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FTC Proposes Tougher Privacy Measures Upon Meta Platforms, Inc.

The U.S. Federal Trade Commission (“FTC”) recently proposed changes to the Stipulated Order for Civil Penalty, Monetary Judgment, and Injunctive Relief with Meta Platforms Inc. (“Meta,” formerly Facebook), entered July 23, 2019, and effective in 2020 (the “2020 privacy order”). This comes after Meta allegedly violated the privacy order and the Children’s Online Privacy Protection Act of 1998 (“COPPA,” 15 U.S.C. §§ 6501-6506).  

The proposed changes include the following, without limitation: 

  • Prohibiting Meta from profiting from data collected from users under eighteen (18) years of age; 
  • Imposing stricter limitations on the use of facial recognition technology; and 
  • Mandating additional protections for users. 

The FTC is authorized to modify a final order under Section 5(b) of the Federal Trade Commission Act of 1914 (“FTC Act”) and Rule 3.72 thereunder when it finds changed conditions of fact or law or when the “public interest” may require such action. Section 5 of the FTC Act prohibits unfair or deceptive acts or practices in or affecting commerce. 

A History of Alleged Privacy Violations 

This is not the first time that the FTC has taken action against the social media company. The FTC filed its first complaint against Facebook in 2011, followed by a 2012 order barring the company from misrepresenting its privacy practices. Despite these measures, Facebook was alleged to have violated the order shortly thereafter, leading to the infamous Cambridge Analytica “scandal,” in which the company allegedly harvested data of up to 87 million people to influence the 2016 presidential election.  

In 2019, Facebook agreed to a second order, effective in 2020, resolving claims of violations of the FTC’s first order. The FTC now alleges that Facebook has violated the 2020 privacy order and the COPPA Rule. 

About The FTC’s 2020 Privacy Order With Facebook 

The 2020 privacy order required Facebook to pay a $5 billion civil penalty and establish a more-comprehensive privacy program. Such protections include the following, without limitation: 

  • A privacy review of every new or modified product, service, or practice before implementation;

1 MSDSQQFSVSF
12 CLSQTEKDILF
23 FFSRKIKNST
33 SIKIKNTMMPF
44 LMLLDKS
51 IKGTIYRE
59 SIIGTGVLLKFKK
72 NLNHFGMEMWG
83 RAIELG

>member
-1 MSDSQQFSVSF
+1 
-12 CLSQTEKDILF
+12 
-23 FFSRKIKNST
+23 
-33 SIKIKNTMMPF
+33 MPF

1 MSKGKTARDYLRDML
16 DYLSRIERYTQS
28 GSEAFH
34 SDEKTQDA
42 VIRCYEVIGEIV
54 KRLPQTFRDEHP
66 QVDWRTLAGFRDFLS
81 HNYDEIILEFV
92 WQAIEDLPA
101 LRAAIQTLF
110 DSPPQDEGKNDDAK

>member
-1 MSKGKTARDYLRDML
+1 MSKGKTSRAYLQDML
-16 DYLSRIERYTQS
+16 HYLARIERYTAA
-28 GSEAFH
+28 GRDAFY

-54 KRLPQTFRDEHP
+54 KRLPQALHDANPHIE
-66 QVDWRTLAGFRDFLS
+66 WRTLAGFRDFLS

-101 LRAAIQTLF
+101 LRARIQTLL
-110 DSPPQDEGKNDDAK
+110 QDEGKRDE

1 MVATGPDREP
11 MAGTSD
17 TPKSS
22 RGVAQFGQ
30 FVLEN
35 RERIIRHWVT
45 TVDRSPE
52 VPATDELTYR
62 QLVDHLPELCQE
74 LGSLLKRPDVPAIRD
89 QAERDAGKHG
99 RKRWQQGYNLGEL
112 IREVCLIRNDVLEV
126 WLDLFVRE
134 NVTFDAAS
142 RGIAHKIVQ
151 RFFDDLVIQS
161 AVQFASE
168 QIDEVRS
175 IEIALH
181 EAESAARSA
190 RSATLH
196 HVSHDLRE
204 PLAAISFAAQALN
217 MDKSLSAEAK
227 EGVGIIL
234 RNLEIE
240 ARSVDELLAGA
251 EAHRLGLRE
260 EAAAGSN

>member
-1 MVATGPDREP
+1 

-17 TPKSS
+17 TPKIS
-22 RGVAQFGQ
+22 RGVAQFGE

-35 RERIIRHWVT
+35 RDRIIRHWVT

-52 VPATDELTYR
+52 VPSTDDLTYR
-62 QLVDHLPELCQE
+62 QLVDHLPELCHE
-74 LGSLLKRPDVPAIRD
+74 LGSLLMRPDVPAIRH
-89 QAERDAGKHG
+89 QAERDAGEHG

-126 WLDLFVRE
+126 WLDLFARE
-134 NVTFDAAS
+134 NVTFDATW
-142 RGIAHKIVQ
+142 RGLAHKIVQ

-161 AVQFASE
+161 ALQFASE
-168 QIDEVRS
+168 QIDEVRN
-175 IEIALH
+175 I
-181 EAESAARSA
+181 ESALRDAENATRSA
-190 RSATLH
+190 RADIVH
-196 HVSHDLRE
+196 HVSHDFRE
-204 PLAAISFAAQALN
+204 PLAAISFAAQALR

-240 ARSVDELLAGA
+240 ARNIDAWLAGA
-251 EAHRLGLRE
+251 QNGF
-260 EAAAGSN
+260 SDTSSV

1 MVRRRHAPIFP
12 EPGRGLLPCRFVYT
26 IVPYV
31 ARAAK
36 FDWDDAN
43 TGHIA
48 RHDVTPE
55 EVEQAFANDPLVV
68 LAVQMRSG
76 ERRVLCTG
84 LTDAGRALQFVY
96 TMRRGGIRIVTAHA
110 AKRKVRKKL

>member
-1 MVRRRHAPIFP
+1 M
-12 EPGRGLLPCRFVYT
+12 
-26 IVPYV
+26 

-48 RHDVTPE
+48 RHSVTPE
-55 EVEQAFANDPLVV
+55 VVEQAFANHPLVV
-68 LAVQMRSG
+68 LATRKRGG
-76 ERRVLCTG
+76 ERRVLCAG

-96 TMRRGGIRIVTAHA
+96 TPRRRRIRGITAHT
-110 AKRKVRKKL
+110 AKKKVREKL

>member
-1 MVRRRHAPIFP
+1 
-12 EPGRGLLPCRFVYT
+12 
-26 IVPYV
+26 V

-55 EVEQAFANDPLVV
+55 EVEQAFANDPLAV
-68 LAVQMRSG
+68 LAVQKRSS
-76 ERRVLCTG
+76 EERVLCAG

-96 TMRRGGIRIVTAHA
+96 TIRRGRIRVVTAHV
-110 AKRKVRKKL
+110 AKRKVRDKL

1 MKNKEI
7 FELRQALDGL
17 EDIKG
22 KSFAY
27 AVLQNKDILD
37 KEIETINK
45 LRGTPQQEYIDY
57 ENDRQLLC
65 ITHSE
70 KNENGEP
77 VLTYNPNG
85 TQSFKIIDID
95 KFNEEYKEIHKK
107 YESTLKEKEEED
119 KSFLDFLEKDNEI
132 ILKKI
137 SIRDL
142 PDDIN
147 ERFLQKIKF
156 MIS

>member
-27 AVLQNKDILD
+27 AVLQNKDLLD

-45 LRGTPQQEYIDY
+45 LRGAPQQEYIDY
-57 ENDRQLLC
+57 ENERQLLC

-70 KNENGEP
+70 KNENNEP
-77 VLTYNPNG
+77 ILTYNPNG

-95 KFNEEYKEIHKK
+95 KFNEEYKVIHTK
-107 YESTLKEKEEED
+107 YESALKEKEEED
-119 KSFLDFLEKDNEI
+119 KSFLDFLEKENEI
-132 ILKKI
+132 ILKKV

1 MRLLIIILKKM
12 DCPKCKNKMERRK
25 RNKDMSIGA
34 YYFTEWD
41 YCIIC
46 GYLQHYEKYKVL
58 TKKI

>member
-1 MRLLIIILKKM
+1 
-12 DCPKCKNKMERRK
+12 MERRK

• Increased security measures for personal information; and 
  • Restrictions on the use of facial recognition and phone numbers obtained for account security. 

Despite these requirements, the FTC claims that Facebook violated the 2012 and 2020 privacy orders by allowing application (“app”) developers to access users’ private information after promising to cut off such access, if the apps had not been used in the previous 90 days. The FTC also alleges that from late-2017 to mid-2019, Facebook misrepresented parents’ ability to control their children’s communications through its “Messenger Kids” app. 

FTC Proposes Tougher Privacy Measures 

The proposed changes to the 2020 privacy order are significant, affecting Facebook and Meta’s other services, such as Instagram, WhatsApp, and Oculus. Examples of proposed changes include those listed below: 

  • Protection of Minors’ Data – Meta would be restricted from monetizing the data of children and teens under 18. 
  • Product Launch Pause – Meta would not be able to release new or modified products, services, or features without written confirmation that its privacy program is fully compliant. 
  • Compliance for Merged Companies – Meta would have to ensure compliance with the FTC order for any acquired or merged companies. 
  • Limits on Facial Recognition – Meta would have to disclose and obtain users’ affirmative consent for any future uses of facial recognition technology. 
  • Strengthening Existing Requirements – Some privacy program provisions from the 2020 privacy order would be strengthened, including those related to privacy review, third-party monitoring, data inventory and access controls, and employee training. 


The FTC’s proposed order signifies a continued push for greater regulation and accountability of technology companies, especially those with a substantial impact on users’ privacy. Whether Meta implements the proposed privacy enhancements in time remains to be seen.  

Victims who believe that their privacy rights have been violated may be able to pursue an individual action or participate in a class action with the help of an experienced class action attorney. 

Justin Nematzadeh
About the Author
Justin S. Nematzadeh, Esq. is the Founder and Managing Member of Nematzadeh PLLC. From practicing at the most prestigious law firms in the world on behalf of plaintiffs and defendants, Justin possesses a wealth of experience. He has amassed a track record of results through first-chair litigation—especially in trials—on behalf of asset managers, small businesses, large corporations, entrepreneurs, government entities, public and private institutional investors, and individuals. Justin specializes in litigation concerning antitrust, business disputes, class actions, contracts, intellectual property, securities fraud, real estate, and qui tam and whistleblower matters. Acclaimed with highly coveted awards, Justin has been integrally involved in litigation that has recovered over $3.53 billion for litigants. If you have questions about this article, contact Justin today here.